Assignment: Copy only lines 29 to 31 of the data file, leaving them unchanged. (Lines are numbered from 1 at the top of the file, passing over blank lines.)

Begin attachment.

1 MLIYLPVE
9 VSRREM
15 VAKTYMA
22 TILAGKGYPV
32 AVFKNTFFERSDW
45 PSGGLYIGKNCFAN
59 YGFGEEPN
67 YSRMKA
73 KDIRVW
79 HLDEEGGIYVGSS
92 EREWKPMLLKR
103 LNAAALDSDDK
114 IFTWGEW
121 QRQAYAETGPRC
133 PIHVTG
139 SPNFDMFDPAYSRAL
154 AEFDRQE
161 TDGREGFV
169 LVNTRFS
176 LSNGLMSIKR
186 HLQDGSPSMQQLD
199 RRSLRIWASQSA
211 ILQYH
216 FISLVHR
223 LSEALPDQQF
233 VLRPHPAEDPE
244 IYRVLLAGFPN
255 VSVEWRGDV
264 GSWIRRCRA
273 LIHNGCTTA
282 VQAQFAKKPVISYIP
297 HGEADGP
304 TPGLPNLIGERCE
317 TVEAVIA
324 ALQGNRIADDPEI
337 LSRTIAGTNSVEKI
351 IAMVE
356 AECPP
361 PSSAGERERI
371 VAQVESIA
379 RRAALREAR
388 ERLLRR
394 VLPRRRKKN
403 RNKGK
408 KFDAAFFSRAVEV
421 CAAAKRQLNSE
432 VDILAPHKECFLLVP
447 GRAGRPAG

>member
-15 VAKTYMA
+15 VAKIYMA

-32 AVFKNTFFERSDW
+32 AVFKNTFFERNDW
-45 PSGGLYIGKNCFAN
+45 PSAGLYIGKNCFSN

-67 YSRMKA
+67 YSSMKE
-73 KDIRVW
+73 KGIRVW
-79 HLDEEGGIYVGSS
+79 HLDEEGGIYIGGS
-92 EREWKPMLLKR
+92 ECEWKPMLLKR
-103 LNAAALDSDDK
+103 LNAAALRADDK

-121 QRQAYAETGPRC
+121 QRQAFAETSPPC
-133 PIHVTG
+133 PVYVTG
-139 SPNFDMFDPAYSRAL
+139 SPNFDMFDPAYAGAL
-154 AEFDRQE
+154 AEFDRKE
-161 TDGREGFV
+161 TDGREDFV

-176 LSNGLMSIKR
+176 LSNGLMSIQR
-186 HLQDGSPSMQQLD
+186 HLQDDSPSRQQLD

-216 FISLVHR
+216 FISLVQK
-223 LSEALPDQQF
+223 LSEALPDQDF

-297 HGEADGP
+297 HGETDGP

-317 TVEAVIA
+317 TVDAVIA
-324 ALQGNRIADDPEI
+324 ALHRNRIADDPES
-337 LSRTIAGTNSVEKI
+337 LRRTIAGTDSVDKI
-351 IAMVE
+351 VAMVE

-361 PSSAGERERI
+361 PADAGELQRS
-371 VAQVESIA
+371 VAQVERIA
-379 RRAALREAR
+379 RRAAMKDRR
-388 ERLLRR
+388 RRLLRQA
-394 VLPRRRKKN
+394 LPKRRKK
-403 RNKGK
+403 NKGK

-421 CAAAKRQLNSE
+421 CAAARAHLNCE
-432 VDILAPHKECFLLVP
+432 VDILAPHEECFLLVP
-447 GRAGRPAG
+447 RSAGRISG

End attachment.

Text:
264 GSWIRRCRA
273 LIHNGCTTA
282 VQAQFAKKPVISYIP